Wildlife photographer Geoff Moon recently died at the age of 93, not long after publishing his latest book – on wetland birds. The National Wetland Trust has recently been selling copies of Geoff Moon’s book, and here we would like to acknowledge his enormous contribution to the photography of our bird life.
Geoff first began work in New Zealand as a veterinarian in the Warkworth area after arriving here from England in 1947. Despite this profession, Geoff is best known as one of New Zealand’s best nature photographers. He published more than 20 books, generally about our bird life as recorded by his wonderful photographs.
He pioneered the technique of using constructed hides to closely observe birds on their nests in a natural environment. Some of his early photographic studies, particularly relating to the Kingfisher, New Zealand Bittern and Morepork added greatly to the previously unknown breeding and feeding techniques of these birds. In fact, all of his bird photography was undertaken with the purpose of learning something about our birds’ behaviors, rather than just achieving an aesthetic picture, which he also always did. So while his images won him a worldwide reputation, he also took detailed notes that were of scientific importance.
One of his greatest achievements was to achieve what had previously been regarded as impossible –photographing a Kingfisher in action in the wild.
We usually see the Kingfisher’s dive as a flash of blue and a splash as it aims headlong from its perch into the water to capture its prey and arrives back on its perch in just 1.5 seconds. So the photographer has begin shooting his film as soon as the bird leaves its perch with the challenge being to know accurately where the bird is going to dive so that the camera can be aimed and focused on that precise spot. In the hide and its pond Geoff built on his Warkworth property it took him three years before he finally got the results he wanted - focused, close-up images that were so good he was the first to discover the kingfisher has a special membrane over the eye which closes just as the bird enters the water.
He applied the same dedication and ingenuity to photographing the morepork - a fast silent-flying nocturnal bird – only this was a technical feat that nearly cost him his life. Working at night in a hide high in a tree he had to guess where to focus as his subject carried prey back to its chick. One night a vicious electric shock knocked him out as he tried to change the bulb in a malfunctioning camera flash unit. Luckily he fell safely into the hide rather than out of the tree.
His lifetime’s efforts required countless patient hours in tiny hides, often 10 to 20 metres above the ground, while even in his 70s he would scramble up cliffs and high into the trees.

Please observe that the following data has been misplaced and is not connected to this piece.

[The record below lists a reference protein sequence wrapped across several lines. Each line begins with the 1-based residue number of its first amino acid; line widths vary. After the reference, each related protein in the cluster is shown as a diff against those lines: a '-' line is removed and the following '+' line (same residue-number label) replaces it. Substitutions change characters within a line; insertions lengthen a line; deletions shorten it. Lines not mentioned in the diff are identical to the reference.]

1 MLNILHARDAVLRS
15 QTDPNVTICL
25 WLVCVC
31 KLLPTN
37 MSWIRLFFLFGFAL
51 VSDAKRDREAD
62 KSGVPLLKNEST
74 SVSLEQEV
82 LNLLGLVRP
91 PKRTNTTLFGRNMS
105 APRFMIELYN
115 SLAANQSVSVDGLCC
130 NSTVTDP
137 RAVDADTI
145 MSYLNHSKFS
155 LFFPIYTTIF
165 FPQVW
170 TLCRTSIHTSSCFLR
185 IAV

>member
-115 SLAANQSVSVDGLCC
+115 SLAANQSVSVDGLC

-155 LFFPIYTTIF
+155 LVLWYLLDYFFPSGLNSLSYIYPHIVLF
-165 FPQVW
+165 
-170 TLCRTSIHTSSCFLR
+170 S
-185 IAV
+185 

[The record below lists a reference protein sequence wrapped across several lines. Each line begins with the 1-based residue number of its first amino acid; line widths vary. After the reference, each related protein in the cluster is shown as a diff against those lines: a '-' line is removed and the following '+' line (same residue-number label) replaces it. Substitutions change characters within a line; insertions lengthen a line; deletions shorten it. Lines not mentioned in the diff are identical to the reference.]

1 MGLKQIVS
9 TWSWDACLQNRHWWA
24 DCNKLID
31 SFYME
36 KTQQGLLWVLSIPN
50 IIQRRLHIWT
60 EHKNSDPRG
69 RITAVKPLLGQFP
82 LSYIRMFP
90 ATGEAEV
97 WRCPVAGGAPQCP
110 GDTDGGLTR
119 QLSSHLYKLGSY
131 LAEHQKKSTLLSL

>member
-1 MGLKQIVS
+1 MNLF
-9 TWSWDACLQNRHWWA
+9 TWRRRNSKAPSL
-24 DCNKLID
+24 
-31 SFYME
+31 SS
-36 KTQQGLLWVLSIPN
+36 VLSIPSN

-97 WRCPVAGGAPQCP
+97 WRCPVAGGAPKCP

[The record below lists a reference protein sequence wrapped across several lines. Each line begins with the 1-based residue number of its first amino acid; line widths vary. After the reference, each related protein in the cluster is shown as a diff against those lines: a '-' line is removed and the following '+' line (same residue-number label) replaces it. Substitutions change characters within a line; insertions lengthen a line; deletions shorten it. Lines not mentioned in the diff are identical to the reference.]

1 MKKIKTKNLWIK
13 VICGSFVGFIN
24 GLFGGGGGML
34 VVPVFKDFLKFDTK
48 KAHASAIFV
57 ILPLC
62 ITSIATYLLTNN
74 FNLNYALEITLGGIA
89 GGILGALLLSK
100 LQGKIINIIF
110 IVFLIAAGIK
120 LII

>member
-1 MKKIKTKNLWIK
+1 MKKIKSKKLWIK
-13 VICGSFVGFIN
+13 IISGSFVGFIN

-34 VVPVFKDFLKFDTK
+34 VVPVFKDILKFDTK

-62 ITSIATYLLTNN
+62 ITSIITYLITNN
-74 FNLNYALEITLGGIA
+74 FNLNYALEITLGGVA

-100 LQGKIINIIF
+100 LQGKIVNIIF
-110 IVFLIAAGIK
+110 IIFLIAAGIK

His extensive knowledge of bird behaviour combined with his veterinary skills also made him a key figure in successful efforts to bring kakapo and other endangered species back from close to extinction.
Moon earliest photography efforts began with a box camera, photographing birds on the Thames estuary marshes, and he was just 10 when he built his first hide to observe three chicks in a sparrow hawk’s nest. Geoff has been noted as saying he hated school "except for sport. And chemistry. And art. And physics. And geography".
He carried out his vet training in London where he later served as an officer in the British home guard on the Isle of Wight during World War II. After the war he was recruited by the New Zealand government and migrated in 1947 to establish the Warkworth Vet Club for the local dairy company, serving 460 farms – he would often be up before dawn to get into his hide and back again at night after a hard day calving in season.
Geoff’s work was recognised by conservationists, ornithologists and photographers who accorded him many honours. He was a distinguished life member of Forest & Bird, an associate of the Royal Photographic Society, patron and honorary fellow of the New Zealand Photographic Society and an honorary life member of the New Zealand Veterinary Association.
He spent the last years of his life at his home in the Waitakere Ranges, near Titirangi, Auckland.
Geoffrey James Harwood Moon, OBE, naturalist, photographer and vet: born Hankow, China, April 22, 1915; married twice, had three sons and two daughters; died Auckland, March 13, 2009, aged 93.
PATIENCE PAYS: Throughout his life, Geoff Moon spent countless hours in tiny hides, watching and waiting for the perfect shot, such as the inset image of a kingfisher flying to its nest with a worm.